Staying Safe on the Playing Field
by James Ginda, MA, RRT, AE-C, CHES
Congratulations on being an athlete with asthma! You refuse to be defined by a disease that too often kept students on the sidelines in the past, and I admire that kind of determination.
Learning about asthma and partnering with your health care providers can help you control your asthma and get out on the playing field to compete. The same mindset that helps you excel in sports will help you excel with asthma.
Understanding the problem
Some people are afraid of their asthma and let it scare them into being inactive or not playing. That’s unfortunate, because physical activity is important to general health, and this is no different for people with asthma.
As you begin training for your sport, sometimes it is hard to tell if asthma is making it hard to breathe or whether it’s just deconditioning from the off season. If you notice that your wind doesn’t seem to improve the way you expected as you get into game shape, make an appointment with your doctor to get it checked out. It is very easy for a health care professional to measure your airflow as part of a physical exam if you continue to have symptoms during exercise.
You might also be suffering from a form of asthma known as exercise-induced bronchospasm, and pre-treatment before exertion with a prescribed medicine may be helpful in this type of asthma.
Asthma has a strong allergic component for many people, as well. Your airways react to stimuli differently—indeed, asthma can be thought of as sort of an overreaction where the airways narrow and cause symptoms. Different seasons feature a different pollen profile. The smell of freshly mown grass on the playing fields in the cool air of early autumn may bring on symptoms for an athlete with asthma.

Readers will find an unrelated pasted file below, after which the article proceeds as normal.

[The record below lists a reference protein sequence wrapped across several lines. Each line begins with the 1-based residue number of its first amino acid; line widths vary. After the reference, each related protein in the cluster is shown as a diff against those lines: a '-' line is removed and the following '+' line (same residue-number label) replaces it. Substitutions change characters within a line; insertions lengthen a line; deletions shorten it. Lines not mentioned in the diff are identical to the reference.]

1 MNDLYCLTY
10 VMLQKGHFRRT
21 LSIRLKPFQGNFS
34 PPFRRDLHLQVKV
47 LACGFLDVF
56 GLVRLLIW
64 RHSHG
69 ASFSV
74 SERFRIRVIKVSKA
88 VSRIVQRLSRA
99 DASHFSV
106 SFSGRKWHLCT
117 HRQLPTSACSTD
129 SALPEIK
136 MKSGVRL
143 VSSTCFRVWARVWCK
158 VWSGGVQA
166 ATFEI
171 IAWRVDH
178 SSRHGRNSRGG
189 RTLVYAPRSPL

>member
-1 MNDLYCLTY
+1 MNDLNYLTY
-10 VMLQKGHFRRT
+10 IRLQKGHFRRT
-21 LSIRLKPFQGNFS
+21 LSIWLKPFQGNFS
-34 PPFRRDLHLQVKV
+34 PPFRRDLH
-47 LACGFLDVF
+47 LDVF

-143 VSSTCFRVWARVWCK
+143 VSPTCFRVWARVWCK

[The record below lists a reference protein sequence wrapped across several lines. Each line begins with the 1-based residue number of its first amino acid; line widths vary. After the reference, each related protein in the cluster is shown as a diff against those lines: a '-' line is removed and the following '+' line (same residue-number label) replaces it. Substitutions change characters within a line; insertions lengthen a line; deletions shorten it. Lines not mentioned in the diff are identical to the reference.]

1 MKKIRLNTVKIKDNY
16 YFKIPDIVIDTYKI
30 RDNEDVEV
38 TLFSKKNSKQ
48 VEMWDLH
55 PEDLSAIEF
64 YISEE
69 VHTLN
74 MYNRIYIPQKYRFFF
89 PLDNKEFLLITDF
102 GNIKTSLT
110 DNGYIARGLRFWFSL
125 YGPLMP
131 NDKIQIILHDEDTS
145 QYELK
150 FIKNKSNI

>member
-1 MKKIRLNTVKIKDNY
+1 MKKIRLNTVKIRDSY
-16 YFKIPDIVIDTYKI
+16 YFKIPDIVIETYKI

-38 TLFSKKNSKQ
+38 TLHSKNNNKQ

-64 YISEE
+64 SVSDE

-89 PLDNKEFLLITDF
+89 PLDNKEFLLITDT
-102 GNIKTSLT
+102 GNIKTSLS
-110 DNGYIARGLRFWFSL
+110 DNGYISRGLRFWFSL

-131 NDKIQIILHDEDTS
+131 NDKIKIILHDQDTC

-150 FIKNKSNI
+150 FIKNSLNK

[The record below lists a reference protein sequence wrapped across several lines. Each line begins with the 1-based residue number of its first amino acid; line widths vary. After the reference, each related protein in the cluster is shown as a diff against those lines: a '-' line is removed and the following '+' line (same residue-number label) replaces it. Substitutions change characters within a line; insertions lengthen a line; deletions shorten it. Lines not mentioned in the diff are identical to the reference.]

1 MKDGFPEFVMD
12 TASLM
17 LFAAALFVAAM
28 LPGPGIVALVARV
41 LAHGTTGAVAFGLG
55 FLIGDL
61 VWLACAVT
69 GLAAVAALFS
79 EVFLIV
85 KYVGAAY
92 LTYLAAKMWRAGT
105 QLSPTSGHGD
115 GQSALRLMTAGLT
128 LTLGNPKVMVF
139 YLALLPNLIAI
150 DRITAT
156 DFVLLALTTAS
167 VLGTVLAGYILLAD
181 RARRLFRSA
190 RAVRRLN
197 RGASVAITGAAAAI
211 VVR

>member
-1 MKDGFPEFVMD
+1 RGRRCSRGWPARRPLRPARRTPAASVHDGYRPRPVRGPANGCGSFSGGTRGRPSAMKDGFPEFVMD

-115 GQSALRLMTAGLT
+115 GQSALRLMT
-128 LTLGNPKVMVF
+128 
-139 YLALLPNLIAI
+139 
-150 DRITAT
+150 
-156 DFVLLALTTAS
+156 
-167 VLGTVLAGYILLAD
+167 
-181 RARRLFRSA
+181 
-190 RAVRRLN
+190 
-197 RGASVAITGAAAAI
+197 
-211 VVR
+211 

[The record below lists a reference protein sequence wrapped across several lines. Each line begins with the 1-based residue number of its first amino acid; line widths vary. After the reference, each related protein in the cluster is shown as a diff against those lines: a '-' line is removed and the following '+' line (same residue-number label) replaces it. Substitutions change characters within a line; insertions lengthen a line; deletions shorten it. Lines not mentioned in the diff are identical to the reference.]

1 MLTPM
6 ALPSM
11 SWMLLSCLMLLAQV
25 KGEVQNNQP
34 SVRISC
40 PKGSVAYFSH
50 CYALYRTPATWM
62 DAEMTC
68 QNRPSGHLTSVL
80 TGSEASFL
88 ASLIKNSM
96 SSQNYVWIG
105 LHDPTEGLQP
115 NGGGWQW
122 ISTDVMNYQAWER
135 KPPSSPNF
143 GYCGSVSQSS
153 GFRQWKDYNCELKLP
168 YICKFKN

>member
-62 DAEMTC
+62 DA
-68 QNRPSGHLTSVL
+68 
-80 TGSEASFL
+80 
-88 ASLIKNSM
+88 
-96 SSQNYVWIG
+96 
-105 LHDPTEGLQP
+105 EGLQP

Understanding your unique triggers can be helpful, but there are times when avoidance may be difficult for an asthmatic athlete. This may result in a loss of asthma control that may be otherwise adequate at different times of the year and necessitate a review of your medications.
Taking care of business
Understanding your triggers can be simple or take a little bit of help from health care professionals. With asthma it is necessary to partner with a trusted health care provider, since uncontrolled asthma or sudden attacks of breathlessness have serious implications.
If you are looking to participate in a sport and have asthma, it is particularly important that you have the proper medication available. Asthma medications generally fall into two categories—controllers and relievers. Knowing which medication is your fast-acting reliever can help you if you have an onset of symptoms while playing.
It is also important to replenish your water loss during strenuous activity. Water will help keep the mucus in your airways from getting too thick and will help you clear it with coughing. This will also help your nose do a good job of conditioning the air you breathe. If water is not available, bring a bottle or two along to keep at courtside or on the sidelines.
Students are likely to need a physical exam before playing sports and engaging in strenuous activity that requires medical clearance. This is a perfect time to discuss any concerns with your health care provider or enter into a relationship with one before the season begins.
Your health care provider can develop a plan that is right for you, and a respiratory therapist or asthma educator can help you understand that plan better, as well as help you understand your asthma in general.
Your time to shine
Back to school time brings exciting new opportunities, and some of these will exist in sports and physical education classes. Whether you are an asthmatic athlete or one who hopes to be, asthma need not prevent you from achieving your sports performance goals.
There are many examples of athletes with asthma, such as Jackie Joyner-Kersee, a six-time Olympic Gold Medalist in track and field. Stories like hers can inspire you to succeed in sports and in life, even if you have asthma. This may be your season to shine on the playing field.James E. Ginda, MA, RRT, AE-C, is a respiratory therapy supervisor and clinical instructor at Kent Hospital in Warwick, RI.